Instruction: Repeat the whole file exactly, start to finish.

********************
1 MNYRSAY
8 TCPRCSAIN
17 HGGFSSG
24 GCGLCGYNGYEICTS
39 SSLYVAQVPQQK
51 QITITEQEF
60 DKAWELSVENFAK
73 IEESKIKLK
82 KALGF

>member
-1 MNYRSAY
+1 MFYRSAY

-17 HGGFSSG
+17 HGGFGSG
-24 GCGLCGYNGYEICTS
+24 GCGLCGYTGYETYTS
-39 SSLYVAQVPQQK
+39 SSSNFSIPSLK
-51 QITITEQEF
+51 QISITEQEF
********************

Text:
1 MNYRSAY
8 TCPRCSAIN
17 HGGFSSG
24 GCGLCGYNGYEICTS
39 SSLYVAQVPQQK
51 QITITEQEF
60 DKAWELSVENFAK
73 IEESKIKLK
82 KALGF

>member
-1 MNYRSAY
+1 MFYRSAY

-17 HGGFSSG
+17 HGGFGSG
-24 GCGLCGYNGYEICTS
+24 GCGLCGYTGYETYTS
-39 SSLYVAQVPQQK
+39 SSSNFSIPSLK
-51 QITITEQEF
+51 QISITEQEF